|This Kummeli smells funny...|
...and has been awarded a pine-scented air freshener.
“They are not gay, but they should be!”
While the 7 Kummeli brothers bear no family resemblance, this hasn't stopped them from living in 7 houses, situated conveniently around their inherited field near Manchester. Their family reunions happen regularly in the middle of the field, after one of them suspects that seeding has been occurred by someone else in one's part of the field. They no longer keep animals; the previous family cow was buried after a prolonged fight between their parents, now both dead. As rainfall around Manchester is sparse, harvests were poor and the brothers had to seek another livelihood.
Nowadays, Kummelis are known by the avantgarde theater group they formed in the early 80's. It was inspired by philosopher Heikki Kahilainen, long-time friend of their late mother Kummeli. While they started as a theater group, they have also made art films and music. The rest of the family has moved to Canada.
The Kummeli boys started their theater career with their own play, "No Man's an Island", which lasted for 3 months. In the play, they were painted yellow and red, and each brother stood on a separate island for 3 months. The play was actively observed by passengers of ships crushing in the nearby shallows. The play ended after the elder populations of the islands run out. The boys were secluded in one prison cell for disturbing the lone gunmen of Björkö.
Their best-known and most controversial work is the "Theater of the God". They made front-page news when a group of fundamentalists attacked them with pig excrement and blood. Several members of the group were injured.
Other theatrical works of the Kummeli group include the "Brothers in Arms", acted on sea ice with the Estonian avantgardist group 'Kalevipoeg', where every actor was dressed in armors and floating safety dresses to prevent injury, the "Sultans of Sewing", in which winter cap making was incorporated with oral sex, the "Walk of Life", which was a prolonged goose-march, intersected by occasional arm-wrestling, "Heavy Fuel", in which they rolled a gas tank for over 300 miles, and "Money for Anything", which the boys themselves sold and bought out, never showing up on the stage.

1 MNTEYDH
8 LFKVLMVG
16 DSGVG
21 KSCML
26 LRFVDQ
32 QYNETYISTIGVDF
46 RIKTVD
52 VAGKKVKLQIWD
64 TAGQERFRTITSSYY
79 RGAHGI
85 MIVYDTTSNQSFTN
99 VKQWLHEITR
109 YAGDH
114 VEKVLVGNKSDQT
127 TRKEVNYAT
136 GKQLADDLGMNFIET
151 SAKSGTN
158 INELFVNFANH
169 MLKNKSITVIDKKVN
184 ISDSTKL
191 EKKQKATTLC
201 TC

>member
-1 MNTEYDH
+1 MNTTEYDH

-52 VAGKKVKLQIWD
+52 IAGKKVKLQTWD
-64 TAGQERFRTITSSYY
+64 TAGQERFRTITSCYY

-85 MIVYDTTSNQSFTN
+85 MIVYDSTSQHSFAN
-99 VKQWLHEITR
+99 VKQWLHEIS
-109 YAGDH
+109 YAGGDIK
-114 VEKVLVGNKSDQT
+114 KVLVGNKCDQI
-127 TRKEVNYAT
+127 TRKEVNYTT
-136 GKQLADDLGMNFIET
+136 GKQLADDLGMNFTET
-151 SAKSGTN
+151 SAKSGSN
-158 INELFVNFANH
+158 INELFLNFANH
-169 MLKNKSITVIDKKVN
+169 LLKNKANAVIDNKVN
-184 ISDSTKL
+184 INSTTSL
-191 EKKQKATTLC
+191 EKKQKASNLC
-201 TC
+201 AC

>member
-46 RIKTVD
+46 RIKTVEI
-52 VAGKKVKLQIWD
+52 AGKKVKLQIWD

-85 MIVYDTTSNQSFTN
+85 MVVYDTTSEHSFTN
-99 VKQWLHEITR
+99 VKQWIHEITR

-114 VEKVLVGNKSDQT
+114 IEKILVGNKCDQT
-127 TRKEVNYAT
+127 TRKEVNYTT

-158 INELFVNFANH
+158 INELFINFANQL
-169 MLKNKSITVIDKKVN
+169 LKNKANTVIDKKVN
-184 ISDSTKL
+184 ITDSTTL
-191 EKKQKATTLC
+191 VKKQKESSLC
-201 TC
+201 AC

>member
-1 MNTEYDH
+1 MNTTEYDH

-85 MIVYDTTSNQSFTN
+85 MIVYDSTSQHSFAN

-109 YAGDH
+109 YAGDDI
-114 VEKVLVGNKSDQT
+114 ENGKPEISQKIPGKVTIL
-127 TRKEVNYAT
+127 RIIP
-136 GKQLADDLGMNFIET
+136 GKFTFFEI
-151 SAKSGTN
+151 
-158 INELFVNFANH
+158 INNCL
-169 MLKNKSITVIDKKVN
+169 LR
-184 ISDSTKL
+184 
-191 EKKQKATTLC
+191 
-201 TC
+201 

Kummeli has released 3 albums. They are considered as one of the inventors of doom metal, often introducing progressive elements in their songs. After recording the opening piece, in which a tortured moose is clearly heard for 4 minutes, they abandoned avantgardism, though the more profane pieces still reflect avantgardist influences. The 3 minute punk-doom-metal-jazz version of "Pieksämäki Railway Station Blues" in the first album was gladly accepted even in the most avantgardistic doom metal fan groups.
Curiously enough, one of their songs, Doomsday, became an underground hit.
- Their film "Seven Brothers (No Brides)" was an instant cult classic in the gay community.
- "Jaegers Bride" is a sadomasochistic movie about an unfortunate relationship between a noble man and a devastating woman who lives next door. It was so violent that it was prohibited.
- The 9-hour documentary saga "Kummeli Stories" tells the history of the Kummeli family from middle ages to present times.
- "The Bad Boys" is a film about a reggae band and how they try to conquer the world.
- "The Carrot Group" pictures a group of militant vegans who violently attack the more carnivorous citizens with frozen carrots and stab them to death.
- "Kummeli goes to Amerikkka" tells us how a hillybilly band accidentally ends up in America and how they join the Ku Klux Klan.
- Their newest film, "Matti", is a story of a retarded man who becomes a prime minister.